2. Strategic planning
  3. Client and market focus
  4. Information and analysis
  5. Human Resource (staff) management
  6. Process Management
  7. Business results

Writing a Baldrige application forces the leader to do an in depth self-assessment of the organization.  Any organization that writes a Baldrige application should:

  • Improve our competitive advantage
  • Improve our productivity and ability to solve problems
  • Improve our customer satisfaction – higher retention, more referrals
  • Improve our employee welfare and career development
  • Reduce overhead by avoiding redoing dentistry and doing everything effectively
  • Improve our relations in the communities in which we live
  • Create a strategic plan to reduce mistakes, lower overhead, improve value to our clients
  • Make more profit

What you will gain:

  • Improve use of data and information
  • Improve the steps we use to do things (process)
  • Our ability to work together will improve
  • Learn how to learn about other dental offices by finding out what they do best (called benchmarks)
  • Improve our clients perception of care
  • Improved results – quality actually costs less
  • Be recognized area wide
  • Continuous improvement leads to excellence over time and today’s excellence is tomorrow’s average

This application takes a lot of time and energy. Various people may write various sections, but ultimately the management must do the final draft. On a more practical note, as a small organization, we can’t afford to make big mistakes.  They could be so costly that we could go out of business.  If we were a large company, we could probably weather the expense, so the advantage of writing the application changes.  In a large organization there are at least (3) very sharp business minds.  If you want to remain the leader, you had better make sure you are the one with the clearest, most complete picture of the organization. Becoming involved with your state-level Baldrige program will help you to regularly identify opportunities to improve your dental practice. You will begin to understand how your organization works and how you can best lead it, set goals, measure your success, gather feedback and move toward your vision.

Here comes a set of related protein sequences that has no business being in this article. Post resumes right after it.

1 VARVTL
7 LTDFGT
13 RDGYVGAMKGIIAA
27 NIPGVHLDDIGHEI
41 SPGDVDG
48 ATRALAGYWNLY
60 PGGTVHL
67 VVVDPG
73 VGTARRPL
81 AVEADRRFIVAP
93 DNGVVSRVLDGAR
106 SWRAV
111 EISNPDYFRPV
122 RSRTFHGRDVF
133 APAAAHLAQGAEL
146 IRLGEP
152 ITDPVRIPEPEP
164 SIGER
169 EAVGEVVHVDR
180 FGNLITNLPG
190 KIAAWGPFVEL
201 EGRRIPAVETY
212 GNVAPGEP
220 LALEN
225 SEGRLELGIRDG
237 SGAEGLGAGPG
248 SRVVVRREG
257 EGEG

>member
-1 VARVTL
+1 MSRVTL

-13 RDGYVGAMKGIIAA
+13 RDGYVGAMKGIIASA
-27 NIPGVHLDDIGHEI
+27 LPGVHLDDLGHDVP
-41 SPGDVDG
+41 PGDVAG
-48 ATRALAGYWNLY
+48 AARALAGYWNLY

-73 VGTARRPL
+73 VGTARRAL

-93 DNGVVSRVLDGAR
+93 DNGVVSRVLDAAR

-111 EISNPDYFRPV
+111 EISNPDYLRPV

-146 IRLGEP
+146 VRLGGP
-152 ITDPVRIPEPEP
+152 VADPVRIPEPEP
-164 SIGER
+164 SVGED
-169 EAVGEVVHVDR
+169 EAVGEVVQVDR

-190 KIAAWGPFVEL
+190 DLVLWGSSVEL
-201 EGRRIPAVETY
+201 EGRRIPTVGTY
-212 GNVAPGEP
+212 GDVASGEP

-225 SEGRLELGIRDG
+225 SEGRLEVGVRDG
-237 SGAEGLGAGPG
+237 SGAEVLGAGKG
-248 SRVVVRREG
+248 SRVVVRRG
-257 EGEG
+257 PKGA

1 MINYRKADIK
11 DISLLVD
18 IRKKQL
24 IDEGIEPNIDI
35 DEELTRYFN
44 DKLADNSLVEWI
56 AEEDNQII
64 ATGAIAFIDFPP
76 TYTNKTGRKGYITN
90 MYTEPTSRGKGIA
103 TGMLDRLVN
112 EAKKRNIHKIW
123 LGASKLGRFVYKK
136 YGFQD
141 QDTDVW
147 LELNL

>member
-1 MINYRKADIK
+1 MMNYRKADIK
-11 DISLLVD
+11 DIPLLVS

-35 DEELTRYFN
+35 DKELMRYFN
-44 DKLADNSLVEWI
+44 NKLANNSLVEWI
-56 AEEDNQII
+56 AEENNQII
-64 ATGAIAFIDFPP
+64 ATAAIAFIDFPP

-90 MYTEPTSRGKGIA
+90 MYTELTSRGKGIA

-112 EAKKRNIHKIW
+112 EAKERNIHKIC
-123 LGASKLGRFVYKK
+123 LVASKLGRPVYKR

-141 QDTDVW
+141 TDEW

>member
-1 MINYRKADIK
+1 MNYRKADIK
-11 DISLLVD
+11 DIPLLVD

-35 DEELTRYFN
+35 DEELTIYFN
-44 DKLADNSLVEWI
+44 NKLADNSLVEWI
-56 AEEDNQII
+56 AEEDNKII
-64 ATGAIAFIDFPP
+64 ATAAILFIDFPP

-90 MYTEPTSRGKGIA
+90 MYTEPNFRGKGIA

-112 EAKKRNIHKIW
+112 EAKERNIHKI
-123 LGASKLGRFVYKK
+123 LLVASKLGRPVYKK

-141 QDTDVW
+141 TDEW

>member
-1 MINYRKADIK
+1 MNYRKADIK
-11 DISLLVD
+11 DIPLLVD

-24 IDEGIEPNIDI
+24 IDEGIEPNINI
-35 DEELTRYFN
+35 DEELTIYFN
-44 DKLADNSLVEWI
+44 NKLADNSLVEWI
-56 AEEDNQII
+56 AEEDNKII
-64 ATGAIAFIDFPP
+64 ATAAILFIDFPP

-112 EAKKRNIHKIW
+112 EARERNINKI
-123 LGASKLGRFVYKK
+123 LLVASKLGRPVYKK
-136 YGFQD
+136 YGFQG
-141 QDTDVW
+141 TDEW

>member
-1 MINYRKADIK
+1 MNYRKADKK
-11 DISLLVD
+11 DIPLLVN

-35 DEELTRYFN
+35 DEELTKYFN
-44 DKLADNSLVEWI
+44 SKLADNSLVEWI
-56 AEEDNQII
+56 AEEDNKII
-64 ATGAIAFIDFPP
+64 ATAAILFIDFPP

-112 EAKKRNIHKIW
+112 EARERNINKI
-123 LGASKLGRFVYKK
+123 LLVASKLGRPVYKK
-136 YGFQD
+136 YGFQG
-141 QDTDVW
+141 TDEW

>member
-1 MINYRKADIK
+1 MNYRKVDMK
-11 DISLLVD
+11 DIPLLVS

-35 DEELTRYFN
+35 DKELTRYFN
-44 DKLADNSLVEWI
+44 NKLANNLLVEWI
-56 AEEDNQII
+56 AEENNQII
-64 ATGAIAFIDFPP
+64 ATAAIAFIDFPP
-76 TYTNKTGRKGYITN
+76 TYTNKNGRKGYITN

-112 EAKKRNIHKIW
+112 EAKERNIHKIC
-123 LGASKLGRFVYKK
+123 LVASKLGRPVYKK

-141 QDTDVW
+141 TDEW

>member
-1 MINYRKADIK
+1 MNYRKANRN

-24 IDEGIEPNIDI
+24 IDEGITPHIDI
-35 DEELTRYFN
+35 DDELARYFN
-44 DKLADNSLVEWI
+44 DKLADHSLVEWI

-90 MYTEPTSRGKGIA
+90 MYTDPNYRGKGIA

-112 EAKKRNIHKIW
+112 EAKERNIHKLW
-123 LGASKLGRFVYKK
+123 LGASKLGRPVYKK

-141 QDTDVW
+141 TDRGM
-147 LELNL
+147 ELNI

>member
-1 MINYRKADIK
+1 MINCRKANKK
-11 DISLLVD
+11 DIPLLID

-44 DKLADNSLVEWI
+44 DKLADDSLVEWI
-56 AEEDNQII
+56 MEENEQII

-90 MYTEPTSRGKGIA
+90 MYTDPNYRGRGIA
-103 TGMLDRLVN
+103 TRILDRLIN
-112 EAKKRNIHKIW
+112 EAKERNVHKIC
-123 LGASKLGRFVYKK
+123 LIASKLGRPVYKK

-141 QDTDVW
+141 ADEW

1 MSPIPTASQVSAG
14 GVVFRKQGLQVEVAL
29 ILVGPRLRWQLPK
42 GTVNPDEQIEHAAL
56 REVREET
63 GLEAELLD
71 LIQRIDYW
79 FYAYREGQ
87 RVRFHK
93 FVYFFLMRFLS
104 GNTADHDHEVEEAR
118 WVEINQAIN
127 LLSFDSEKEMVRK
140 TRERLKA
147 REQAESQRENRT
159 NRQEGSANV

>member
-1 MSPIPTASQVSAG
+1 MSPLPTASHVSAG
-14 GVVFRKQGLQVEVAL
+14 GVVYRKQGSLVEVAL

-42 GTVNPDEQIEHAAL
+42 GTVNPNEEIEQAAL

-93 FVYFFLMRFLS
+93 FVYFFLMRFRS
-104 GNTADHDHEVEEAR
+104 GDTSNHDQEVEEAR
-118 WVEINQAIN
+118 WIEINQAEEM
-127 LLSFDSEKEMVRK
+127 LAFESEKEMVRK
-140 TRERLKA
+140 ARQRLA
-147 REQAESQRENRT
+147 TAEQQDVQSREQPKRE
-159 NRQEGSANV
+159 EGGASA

Review Questions (write your answers on a separate sheet of paper)

  1. What is the vision of our practice?
  2. What is the mission of our practice?
  3. What are some of the goals?
  4. Why does our practice go to so much trouble and expense to provide a comprehensive dental staff training program?
  5. “Dentistry is part healthcare and part business.”  What do you think this statement means?